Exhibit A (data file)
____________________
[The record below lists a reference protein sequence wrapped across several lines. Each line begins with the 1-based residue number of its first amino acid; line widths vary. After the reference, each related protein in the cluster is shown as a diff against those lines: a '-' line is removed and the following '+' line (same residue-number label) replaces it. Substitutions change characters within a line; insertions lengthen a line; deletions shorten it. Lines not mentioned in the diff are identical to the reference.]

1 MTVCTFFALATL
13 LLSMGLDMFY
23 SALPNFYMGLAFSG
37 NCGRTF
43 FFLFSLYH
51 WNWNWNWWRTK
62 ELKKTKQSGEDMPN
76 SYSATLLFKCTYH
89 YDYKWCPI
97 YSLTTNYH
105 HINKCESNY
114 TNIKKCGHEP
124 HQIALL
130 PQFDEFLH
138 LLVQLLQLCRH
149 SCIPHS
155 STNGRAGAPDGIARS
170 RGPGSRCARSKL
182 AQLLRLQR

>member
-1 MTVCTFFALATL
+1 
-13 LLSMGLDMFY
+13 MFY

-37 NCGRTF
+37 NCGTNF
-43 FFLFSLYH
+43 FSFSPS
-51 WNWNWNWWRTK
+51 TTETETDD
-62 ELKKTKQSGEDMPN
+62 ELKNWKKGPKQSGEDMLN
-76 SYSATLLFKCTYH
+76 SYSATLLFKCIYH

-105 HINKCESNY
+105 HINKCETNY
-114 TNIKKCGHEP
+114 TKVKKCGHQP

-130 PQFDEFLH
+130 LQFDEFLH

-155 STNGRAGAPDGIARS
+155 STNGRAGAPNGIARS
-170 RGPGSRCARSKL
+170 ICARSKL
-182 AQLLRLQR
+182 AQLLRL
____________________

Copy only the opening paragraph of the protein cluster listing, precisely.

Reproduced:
[The record below lists a reference protein sequence wrapped across several lines. Each line begins with the 1-based residue number of its first amino acid; line widths vary. After the reference, each related protein in the cluster is shown as a diff against those lines: a '-' line is removed and the following '+' line (same residue-number label) replaces it. Substitutions change characters within a line; insertions lengthen a line; deletions shorten it. Lines not mentioned in the diff are identical to the reference.]